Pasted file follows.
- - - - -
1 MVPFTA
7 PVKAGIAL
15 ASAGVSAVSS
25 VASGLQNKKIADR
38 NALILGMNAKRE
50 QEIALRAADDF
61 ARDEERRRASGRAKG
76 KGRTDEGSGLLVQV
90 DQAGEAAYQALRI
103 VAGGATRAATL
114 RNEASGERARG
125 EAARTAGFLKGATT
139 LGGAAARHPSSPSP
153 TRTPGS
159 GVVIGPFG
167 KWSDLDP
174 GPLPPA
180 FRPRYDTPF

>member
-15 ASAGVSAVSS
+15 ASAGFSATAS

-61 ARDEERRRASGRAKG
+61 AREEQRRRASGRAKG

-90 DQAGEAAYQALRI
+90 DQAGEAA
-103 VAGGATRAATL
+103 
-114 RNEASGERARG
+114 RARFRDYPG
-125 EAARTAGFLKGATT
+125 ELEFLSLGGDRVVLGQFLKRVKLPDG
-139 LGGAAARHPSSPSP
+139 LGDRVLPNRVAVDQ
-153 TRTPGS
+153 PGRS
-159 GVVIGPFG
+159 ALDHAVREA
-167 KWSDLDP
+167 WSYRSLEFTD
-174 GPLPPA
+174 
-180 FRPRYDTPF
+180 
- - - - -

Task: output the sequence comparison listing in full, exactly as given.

1 MVPFTA
7 PVKAGIAL
15 ASAGVSAVSS
25 VASGLQNKKIADR
38 NALILGMNAKRE
50 QEIALRAADDF
61 ARDEERRRASGRAKG
76 KGRTDEGSGLLVQV
90 DQAGEAAYQALRI
103 VAGGATRAATL
114 RNEASGERARG
125 EAARTAGFLKGATT
139 LGGAAARHPSSPSP
153 TRTPGS
159 GVVIGPFG
167 KWSDLDP
174 GPLPPA
180 FRPRYDTPF

>member
-15 ASAGVSAVSS
+15 ASAGFSATAS

-61 ARDEERRRASGRAKG
+61 AREEQRRRASGRAKG

-90 DQAGEAAYQALRI
+90 DQAGEAA
-103 VAGGATRAATL
+103 
-114 RNEASGERARG
+114 RARFRDYPG
-125 EAARTAGFLKGATT
+125 ELEFLSLGGDRVVLGQFLKRVKLPDG
-139 LGGAAARHPSSPSP
+139 LGDRVLPNRVAVDQ
-153 TRTPGS
+153 PGRS
-159 GVVIGPFG
+159 ALDHAVREA
-167 KWSDLDP
+167 WSYRSLEFTD
-174 GPLPPA
+174 
-180 FRPRYDTPF
+180 